Oct 24, 2013, 10:39 AM
Post #137 of 142
As a general rule, coursework for one graduate degree cannot be applied to another graduate degree. The only real exception to that is PhD programs that do not require a master's degree may reduce coursework for students with a master's degree in the same field. Grad study is very specialized.
The teaching hours that you might put in for an MFA are irrelevant for a K-12 education degree (K-12 teaching and college teaching are completely different beasts). As a matter of things making the most financial sense, if you're looking at doing K-12 teaching, get the ed degree first, then do the MFA low-res while teaching. Assuming you're teaching something vaguely relevant (English/language arts), the MFA coursework will advance you into higher tiers and improve your earnings. The other way around it does you no good at all in most schools.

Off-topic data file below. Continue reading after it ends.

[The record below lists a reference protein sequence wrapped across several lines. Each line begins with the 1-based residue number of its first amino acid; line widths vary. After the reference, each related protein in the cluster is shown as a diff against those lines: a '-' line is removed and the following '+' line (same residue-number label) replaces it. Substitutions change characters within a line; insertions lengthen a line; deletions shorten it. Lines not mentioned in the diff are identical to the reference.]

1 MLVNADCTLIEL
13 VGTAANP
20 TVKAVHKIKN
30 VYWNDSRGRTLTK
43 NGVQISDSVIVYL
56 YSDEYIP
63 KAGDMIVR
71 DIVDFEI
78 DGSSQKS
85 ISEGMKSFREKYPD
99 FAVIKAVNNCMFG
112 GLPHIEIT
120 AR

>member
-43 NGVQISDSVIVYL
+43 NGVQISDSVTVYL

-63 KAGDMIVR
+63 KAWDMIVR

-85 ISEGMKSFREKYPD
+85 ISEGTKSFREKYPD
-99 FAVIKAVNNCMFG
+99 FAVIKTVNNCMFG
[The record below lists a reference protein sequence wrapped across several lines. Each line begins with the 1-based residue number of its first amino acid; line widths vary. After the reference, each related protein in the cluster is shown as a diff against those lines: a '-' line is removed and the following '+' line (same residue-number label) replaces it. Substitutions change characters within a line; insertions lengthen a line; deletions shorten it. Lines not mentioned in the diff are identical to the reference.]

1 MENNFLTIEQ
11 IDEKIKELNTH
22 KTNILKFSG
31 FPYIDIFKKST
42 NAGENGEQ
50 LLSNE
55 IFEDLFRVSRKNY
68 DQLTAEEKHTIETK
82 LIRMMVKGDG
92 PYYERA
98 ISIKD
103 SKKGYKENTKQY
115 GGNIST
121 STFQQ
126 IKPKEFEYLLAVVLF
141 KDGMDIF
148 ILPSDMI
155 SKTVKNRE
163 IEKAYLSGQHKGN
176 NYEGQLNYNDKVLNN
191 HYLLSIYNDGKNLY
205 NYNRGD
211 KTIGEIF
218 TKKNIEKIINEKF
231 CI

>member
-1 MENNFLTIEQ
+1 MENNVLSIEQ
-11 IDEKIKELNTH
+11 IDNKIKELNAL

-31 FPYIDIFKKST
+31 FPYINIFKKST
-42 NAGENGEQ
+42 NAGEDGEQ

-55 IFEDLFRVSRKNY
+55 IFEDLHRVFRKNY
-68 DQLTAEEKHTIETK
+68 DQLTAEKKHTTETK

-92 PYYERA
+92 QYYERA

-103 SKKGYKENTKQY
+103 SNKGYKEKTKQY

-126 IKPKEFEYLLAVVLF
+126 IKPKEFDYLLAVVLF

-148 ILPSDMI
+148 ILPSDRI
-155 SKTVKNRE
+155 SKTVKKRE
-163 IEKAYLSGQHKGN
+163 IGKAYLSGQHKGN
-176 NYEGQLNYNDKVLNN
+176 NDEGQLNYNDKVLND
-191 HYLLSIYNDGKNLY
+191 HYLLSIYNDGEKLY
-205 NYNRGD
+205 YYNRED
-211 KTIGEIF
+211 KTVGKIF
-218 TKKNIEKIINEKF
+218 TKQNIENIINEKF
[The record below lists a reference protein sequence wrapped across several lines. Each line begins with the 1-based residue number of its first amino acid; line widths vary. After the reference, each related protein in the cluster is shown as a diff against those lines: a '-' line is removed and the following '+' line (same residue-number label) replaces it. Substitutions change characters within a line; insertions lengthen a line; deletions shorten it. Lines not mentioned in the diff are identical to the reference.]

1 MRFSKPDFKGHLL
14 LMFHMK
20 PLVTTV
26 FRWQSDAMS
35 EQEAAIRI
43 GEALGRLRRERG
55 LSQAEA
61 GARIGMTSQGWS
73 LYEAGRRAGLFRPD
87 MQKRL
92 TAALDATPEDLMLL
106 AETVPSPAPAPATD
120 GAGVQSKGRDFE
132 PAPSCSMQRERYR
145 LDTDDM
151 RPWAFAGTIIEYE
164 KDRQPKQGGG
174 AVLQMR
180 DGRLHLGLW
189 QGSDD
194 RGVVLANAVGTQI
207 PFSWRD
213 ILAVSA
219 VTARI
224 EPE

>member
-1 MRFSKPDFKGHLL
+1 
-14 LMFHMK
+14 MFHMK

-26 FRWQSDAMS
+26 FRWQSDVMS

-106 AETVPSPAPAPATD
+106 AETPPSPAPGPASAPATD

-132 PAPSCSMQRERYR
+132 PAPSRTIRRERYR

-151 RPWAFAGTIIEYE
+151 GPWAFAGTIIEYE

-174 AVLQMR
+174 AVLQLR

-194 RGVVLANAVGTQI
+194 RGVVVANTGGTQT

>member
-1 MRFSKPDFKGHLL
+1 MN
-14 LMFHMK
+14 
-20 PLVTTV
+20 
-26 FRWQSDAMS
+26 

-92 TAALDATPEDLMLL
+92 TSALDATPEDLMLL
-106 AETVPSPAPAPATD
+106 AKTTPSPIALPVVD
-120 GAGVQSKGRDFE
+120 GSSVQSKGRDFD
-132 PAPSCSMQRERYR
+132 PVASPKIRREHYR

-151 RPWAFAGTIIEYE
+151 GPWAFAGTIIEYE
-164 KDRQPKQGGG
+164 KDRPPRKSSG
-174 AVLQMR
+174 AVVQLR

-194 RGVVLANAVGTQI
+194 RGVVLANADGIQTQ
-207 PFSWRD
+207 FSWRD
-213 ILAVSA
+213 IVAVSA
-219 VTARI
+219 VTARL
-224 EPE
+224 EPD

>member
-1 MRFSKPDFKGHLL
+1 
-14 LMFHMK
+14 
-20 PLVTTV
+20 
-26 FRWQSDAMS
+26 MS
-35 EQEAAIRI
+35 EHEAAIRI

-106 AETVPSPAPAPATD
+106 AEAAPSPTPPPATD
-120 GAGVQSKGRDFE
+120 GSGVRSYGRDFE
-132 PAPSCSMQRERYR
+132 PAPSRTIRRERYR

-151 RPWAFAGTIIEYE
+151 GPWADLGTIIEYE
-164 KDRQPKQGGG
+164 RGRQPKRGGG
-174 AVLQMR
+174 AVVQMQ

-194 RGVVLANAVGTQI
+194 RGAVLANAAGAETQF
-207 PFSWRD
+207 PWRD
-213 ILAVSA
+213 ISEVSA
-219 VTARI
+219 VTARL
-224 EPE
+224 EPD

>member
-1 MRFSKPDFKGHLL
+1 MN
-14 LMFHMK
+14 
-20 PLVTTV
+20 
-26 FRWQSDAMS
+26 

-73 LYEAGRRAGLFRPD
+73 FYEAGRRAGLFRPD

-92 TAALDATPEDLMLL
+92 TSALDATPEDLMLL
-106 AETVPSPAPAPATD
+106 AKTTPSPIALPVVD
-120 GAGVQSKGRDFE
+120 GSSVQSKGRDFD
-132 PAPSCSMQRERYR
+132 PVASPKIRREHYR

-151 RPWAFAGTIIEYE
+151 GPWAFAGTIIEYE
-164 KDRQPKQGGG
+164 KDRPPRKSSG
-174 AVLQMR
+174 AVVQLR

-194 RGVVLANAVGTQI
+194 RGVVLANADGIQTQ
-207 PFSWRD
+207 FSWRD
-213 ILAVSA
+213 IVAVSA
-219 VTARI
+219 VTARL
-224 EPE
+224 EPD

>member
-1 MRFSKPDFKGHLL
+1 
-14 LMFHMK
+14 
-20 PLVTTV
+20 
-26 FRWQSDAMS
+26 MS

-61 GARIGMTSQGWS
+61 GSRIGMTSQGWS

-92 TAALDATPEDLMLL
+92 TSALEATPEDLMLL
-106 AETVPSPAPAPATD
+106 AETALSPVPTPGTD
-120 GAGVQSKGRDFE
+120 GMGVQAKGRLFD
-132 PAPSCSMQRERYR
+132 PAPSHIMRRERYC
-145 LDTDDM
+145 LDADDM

That scenario, incidentally, is pretty much the only one where getting an MFA could increase your income. Most often, getting an MFA is a route to reduced earnings.
University of Tampa MFA '14